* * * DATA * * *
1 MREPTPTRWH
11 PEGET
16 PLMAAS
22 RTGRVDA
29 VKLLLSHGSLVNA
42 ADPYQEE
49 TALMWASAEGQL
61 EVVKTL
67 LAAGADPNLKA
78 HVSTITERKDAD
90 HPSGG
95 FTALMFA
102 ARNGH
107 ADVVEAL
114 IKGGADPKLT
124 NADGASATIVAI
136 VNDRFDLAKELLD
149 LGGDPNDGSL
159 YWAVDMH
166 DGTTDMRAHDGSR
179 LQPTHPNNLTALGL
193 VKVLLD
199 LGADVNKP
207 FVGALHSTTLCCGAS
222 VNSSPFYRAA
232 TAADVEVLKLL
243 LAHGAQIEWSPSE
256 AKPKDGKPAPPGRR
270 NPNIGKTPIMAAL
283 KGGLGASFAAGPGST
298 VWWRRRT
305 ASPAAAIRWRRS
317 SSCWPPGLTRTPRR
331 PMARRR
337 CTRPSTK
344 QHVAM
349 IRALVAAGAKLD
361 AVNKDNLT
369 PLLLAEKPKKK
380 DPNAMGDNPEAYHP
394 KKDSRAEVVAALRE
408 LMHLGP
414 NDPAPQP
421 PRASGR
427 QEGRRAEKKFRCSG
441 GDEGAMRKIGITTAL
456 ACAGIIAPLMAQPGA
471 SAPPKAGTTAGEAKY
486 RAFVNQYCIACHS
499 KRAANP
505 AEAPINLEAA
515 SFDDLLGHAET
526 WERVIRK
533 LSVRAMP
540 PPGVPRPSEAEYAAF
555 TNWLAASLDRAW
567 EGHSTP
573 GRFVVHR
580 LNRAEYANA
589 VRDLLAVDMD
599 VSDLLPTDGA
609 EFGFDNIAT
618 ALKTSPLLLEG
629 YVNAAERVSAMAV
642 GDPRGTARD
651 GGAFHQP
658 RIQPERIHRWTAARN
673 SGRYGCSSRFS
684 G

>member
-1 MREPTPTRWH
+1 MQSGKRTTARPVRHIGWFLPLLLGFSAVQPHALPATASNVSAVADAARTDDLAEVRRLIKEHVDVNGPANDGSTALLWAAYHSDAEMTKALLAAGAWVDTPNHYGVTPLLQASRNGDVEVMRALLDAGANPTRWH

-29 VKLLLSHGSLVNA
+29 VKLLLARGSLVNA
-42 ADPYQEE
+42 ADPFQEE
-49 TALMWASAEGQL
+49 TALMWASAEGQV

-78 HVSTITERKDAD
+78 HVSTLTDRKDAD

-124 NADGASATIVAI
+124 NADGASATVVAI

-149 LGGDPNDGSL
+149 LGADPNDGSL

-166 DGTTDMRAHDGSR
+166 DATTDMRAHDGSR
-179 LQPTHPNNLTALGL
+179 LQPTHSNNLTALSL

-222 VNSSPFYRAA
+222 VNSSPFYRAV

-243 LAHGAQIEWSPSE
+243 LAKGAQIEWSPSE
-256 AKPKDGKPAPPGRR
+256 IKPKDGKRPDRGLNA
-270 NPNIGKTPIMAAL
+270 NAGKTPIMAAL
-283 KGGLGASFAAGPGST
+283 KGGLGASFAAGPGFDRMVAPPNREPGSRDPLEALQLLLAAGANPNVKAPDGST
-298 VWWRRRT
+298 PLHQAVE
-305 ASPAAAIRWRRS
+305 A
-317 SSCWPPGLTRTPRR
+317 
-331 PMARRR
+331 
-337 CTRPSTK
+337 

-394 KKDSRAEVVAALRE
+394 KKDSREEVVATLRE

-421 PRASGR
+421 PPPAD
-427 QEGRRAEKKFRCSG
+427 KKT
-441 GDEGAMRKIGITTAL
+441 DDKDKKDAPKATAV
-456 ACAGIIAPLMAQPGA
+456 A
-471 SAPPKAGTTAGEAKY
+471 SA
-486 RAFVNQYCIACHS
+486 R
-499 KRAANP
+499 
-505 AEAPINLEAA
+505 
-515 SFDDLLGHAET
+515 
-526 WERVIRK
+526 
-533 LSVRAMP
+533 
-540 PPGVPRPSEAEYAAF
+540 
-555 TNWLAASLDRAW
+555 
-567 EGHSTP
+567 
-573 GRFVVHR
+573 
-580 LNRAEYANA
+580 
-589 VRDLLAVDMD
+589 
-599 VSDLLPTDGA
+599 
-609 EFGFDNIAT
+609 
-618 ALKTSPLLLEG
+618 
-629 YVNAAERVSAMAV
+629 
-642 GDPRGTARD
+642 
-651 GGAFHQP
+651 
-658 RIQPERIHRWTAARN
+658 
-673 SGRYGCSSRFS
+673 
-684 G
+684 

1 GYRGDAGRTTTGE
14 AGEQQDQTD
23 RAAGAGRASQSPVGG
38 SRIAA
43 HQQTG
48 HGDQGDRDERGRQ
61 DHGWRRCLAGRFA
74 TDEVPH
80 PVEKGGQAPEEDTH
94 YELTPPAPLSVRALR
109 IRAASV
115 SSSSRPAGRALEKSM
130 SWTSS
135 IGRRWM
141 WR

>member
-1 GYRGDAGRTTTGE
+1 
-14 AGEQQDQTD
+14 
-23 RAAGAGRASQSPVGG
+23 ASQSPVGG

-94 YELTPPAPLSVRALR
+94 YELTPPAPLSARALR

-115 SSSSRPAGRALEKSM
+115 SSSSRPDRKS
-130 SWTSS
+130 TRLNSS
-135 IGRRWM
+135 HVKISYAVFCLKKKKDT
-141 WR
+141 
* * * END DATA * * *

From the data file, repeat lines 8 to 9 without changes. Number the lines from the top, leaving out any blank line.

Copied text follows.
61 EVVKTL
67 LAAGADPNLKA